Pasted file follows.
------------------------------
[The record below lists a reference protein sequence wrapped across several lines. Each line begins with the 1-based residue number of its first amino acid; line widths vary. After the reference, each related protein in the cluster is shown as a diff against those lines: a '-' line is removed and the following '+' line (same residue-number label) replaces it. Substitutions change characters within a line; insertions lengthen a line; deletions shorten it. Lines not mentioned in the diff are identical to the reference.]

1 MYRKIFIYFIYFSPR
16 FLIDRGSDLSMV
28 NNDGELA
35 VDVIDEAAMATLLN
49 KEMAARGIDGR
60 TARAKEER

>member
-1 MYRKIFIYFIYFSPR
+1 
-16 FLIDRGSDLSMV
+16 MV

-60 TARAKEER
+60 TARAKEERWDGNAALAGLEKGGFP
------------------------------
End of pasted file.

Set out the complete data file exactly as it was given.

[The record below lists a reference protein sequence wrapped across several lines. Each line begins with the 1-based residue number of its first amino acid; line widths vary. After the reference, each related protein in the cluster is shown as a diff against those lines: a '-' line is removed and the following '+' line (same residue-number label) replaces it. Substitutions change characters within a line; insertions lengthen a line; deletions shorten it. Lines not mentioned in the diff are identical to the reference.]

1 MYRKIFIYFIYFSPR
16 FLIDRGSDLSMV
28 NNDGELA
35 VDVIDEAAMATLLN
49 KEMAARGIDGR
60 TARAKEER

>member
-1 MYRKIFIYFIYFSPR
+1 
-16 FLIDRGSDLSMV
+16 MV

-60 TARAKEER
+60 TARAKEERWDGNAALAGLEKGGFP